I was interested to read of the setting of a new US record for the largest wingsuit skydiving formation last December. The Daily Mail reports:
The record-breakers - who came from 16 different countries - jumped from four planes at 13,000 feet over Lake Elsinore, California.
President of the group behind the American record, Raise the Sky, Taya Weiss, 32, said that some onlookers had even mistaken them for a UFO.
She said: 'The jump lasted for over a minute, with the whole formation travelling approximately two-and-a-half-miles across the ground.
'After a full year of holding skills camps and smaller records all over the world, each jumper on this formation had to be qualified before being allowed to join the team.
'We did 15 jumps at this event, seven of which were using all four planes together, before achieving the record.
'The team had to be up and eating breakfast at the dropzone by 6am every morning for a dawn start. We practice the formation on the ground before we jump. It's a lot of hard work, but the results are beautiful and inspiring, and very worth it.'
The spectacular aerial images were shot by British cameraman Mark Harris, who wore a helmet-mounted camera while flying a wingsuit on his back underneath the group.
Brave Taya added: 'It is the standing US National Record for Largest Wingsuit Formation, certified by the United States Parachute Association.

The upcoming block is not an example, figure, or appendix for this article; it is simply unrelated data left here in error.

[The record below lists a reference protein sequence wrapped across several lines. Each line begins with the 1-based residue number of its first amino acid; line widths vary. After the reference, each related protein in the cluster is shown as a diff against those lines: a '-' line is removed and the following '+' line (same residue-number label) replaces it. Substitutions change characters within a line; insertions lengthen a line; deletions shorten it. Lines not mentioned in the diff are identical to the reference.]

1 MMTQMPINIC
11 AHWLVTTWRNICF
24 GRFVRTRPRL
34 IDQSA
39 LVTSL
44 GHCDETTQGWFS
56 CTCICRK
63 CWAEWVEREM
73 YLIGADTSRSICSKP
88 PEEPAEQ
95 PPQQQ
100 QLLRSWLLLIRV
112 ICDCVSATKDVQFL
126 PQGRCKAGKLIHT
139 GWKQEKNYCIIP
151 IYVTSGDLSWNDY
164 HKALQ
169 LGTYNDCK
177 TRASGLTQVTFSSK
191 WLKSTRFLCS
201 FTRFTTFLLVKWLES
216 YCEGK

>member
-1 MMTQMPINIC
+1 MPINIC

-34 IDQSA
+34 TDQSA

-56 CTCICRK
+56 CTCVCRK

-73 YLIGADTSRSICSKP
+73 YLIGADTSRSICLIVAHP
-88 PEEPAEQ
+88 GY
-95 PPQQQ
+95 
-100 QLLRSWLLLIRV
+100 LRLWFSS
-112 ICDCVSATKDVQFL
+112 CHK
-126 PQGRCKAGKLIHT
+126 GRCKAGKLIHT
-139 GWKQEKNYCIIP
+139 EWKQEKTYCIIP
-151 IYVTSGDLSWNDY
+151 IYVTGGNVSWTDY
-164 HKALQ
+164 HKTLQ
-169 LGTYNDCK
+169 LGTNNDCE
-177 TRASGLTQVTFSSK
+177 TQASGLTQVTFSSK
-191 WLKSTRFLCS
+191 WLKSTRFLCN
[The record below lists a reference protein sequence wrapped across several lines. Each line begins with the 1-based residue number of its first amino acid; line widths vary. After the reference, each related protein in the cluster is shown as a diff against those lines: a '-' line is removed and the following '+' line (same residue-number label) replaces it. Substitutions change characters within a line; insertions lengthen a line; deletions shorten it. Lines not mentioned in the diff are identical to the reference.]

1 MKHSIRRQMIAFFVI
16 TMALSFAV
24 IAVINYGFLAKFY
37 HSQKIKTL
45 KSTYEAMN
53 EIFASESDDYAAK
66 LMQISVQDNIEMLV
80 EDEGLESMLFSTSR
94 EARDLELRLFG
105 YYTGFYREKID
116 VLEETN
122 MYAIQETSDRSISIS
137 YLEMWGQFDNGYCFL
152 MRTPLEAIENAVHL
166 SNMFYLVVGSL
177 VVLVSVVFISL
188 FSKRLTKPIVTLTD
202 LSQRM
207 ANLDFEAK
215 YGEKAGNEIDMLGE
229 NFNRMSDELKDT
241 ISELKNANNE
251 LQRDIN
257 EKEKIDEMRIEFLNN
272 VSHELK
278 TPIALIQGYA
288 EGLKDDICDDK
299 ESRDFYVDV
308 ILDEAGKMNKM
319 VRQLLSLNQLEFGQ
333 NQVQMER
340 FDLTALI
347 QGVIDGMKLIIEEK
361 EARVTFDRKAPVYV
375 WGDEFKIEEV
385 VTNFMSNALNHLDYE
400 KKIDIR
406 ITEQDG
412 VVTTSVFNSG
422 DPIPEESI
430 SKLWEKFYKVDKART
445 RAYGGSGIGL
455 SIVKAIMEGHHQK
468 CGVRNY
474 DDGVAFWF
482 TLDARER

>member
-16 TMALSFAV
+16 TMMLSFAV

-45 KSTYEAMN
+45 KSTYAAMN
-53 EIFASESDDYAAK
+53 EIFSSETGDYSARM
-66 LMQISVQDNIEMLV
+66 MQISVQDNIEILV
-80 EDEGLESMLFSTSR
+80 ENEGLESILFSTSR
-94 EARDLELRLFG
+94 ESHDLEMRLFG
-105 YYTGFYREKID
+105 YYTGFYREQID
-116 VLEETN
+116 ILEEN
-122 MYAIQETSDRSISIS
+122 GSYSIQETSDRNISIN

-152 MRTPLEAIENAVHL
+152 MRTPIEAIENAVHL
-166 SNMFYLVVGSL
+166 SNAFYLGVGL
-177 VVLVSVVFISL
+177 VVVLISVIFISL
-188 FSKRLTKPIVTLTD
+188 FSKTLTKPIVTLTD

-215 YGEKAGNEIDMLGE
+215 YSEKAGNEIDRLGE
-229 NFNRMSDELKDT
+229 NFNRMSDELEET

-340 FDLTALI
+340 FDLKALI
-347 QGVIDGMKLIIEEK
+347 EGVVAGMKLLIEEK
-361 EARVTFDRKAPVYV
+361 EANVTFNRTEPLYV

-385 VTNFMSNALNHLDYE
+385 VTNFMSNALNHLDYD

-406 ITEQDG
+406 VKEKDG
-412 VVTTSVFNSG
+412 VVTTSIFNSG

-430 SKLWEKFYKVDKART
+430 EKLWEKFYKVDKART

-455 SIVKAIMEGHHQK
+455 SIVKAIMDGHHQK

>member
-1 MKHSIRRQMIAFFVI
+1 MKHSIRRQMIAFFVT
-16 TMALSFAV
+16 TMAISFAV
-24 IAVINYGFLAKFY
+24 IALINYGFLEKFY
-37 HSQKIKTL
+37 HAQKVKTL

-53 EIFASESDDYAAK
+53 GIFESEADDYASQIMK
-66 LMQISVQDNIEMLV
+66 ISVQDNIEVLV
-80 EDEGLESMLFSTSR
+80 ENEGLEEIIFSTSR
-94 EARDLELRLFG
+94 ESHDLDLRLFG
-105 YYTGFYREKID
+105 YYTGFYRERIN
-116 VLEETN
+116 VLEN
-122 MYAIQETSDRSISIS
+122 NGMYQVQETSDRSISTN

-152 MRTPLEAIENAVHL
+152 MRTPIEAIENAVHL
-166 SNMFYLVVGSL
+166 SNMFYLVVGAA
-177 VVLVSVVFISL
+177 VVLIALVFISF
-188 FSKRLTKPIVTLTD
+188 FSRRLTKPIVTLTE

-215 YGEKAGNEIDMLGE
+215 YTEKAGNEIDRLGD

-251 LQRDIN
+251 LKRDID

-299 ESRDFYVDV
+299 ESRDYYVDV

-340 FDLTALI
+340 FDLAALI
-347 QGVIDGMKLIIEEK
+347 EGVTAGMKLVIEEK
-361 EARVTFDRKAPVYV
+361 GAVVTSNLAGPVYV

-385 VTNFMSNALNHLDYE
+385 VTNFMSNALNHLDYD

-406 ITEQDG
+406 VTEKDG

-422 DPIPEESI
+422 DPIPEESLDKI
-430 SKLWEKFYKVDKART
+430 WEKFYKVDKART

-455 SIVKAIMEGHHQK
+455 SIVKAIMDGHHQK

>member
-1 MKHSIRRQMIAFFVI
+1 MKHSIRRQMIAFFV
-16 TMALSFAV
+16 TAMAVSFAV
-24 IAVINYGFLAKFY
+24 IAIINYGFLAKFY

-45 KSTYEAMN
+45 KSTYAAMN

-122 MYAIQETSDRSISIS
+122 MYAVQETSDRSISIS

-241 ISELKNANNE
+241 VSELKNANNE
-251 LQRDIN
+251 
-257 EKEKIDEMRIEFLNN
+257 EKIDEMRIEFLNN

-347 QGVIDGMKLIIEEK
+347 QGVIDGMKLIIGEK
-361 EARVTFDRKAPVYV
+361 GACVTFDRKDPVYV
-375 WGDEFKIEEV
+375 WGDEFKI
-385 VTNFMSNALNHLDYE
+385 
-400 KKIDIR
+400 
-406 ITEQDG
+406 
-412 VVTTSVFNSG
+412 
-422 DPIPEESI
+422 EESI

'Wingsuit skydiving is still relatively new, so although a growing number of countries certify wingsuit records, we have not yet been recognised by the Federation Aeronautique International.
'If they give us the go-ahead, we can start setting official world records, including as many countries as possible.'
Raise the Sky is a not for profit organisation founded in 2009. It seeks to have every skydiving record associated with raising money and awareness for a good cause.
This wingsuit record raised $5000 for the charity City Year, which provides mentoring to keep underprivileged children in school.
'We drop out of planes to keep kids from dropping out of school,' said Taya.
There's more at the link, including some very good photographs.
Intrigued by the article, I did an Internet search for more information. I found this video on YouTube, showing several of the record attempts (including the successful one). There's some remarkable photography here, and it's well worth watching.
Congratulations to all involved.